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I have a tin shed in the yard approximately 3m x 4m. It has a concrete base.

The walls are tin and the verticals/studs are very far between and not super solid.

I want to build a french cleat system against one wall, however the tin is not suitable to mount to.

Would the best solution be to build a new timber stud wall against one of the tin walls, dynabolted onto the concrete?

How far out would I need to brace perpendicular to the wall to allow it to carry the load of french cleat system, and all the things I want to eventually hang off it? ie. Power tools, clamps, shelves, storage boxes.

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  • FYI, your shed is almost certainly steel, and not tin. Timber, where I am, usually means large, rough-sawn posts and planks like you'd see in an old barn. Are you using that, or modern lumber? For bracing, are you thinking of diagonals at the ends, or what? A sketch would be great. – isherwood Apr 1 '16 at 3:04
  • Hi @isherwood modern lumber. It's pretty commonly referred to as timber over here. I was considering diagonal bracing, running to a horizontal plate. I'll put together a sketch and update. – tdaff Apr 1 '16 at 3:23
  • @isherwood here's the sketch of what I'm thinking. – tdaff Apr 1 '16 at 3:51
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Your sketch is more or less what I pictured. I'd make a few adjustments:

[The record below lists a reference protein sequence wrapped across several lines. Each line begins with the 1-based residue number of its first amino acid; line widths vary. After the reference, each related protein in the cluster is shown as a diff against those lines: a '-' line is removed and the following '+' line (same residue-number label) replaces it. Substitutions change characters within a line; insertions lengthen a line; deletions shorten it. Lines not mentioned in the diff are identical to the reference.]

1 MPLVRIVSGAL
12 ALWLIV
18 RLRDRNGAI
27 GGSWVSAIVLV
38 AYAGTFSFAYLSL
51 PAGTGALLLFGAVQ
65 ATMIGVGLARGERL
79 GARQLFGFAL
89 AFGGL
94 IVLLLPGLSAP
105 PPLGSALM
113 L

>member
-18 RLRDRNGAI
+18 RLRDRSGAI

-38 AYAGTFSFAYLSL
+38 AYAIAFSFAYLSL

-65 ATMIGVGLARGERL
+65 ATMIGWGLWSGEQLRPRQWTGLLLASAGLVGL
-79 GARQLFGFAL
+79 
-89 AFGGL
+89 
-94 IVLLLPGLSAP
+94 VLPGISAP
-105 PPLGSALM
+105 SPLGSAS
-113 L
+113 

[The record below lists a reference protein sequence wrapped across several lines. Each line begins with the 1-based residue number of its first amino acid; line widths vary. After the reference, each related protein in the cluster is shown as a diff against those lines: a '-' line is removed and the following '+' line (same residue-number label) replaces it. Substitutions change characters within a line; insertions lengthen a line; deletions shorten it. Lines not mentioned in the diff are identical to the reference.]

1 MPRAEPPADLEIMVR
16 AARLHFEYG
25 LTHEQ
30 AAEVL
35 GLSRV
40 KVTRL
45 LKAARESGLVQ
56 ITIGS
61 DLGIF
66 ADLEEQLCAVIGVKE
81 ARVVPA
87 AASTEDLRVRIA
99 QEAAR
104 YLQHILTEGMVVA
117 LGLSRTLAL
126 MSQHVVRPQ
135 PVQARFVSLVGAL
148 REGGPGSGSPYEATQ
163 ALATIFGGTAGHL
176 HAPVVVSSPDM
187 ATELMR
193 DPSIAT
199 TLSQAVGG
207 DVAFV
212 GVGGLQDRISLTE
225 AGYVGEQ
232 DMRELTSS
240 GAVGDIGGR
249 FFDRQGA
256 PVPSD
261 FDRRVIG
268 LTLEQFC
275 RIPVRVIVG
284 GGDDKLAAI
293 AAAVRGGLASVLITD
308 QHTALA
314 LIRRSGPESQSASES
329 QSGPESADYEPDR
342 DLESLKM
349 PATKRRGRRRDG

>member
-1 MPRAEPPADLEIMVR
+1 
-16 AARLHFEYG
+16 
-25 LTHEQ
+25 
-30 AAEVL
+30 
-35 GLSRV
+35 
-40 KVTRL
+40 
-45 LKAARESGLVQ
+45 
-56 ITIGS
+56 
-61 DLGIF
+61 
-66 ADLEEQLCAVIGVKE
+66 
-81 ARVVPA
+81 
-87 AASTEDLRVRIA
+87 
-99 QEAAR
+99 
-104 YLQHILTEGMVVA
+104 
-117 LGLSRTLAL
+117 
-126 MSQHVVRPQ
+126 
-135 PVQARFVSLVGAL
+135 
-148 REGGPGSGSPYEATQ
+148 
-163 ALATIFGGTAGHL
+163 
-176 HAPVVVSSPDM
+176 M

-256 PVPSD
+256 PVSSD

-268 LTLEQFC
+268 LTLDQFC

1. The primary stress will be at the points where the diagonals connect to the end studs. The entire horizontal load vector of the wall's contents is supported there. I'd double the end studs.

  2. Bring those connections up to at least half the wall height. I'd even go to 2/3 to reduce the bending load on the end studs.

  3. The top plate has to carry the horizontal load of the center portion of the wall's contents outward to the end studs. I'd double that, too. Maybe consider a 2x6 or 2x8 up there for stiffness.

That's really it. As long as the bottom ends of the diagonals are slightly further from the wall than the center of gravity of the wall's contents, you should be dandy. Don't go crazy mounting it all to the floor. Friction will do most of the work.

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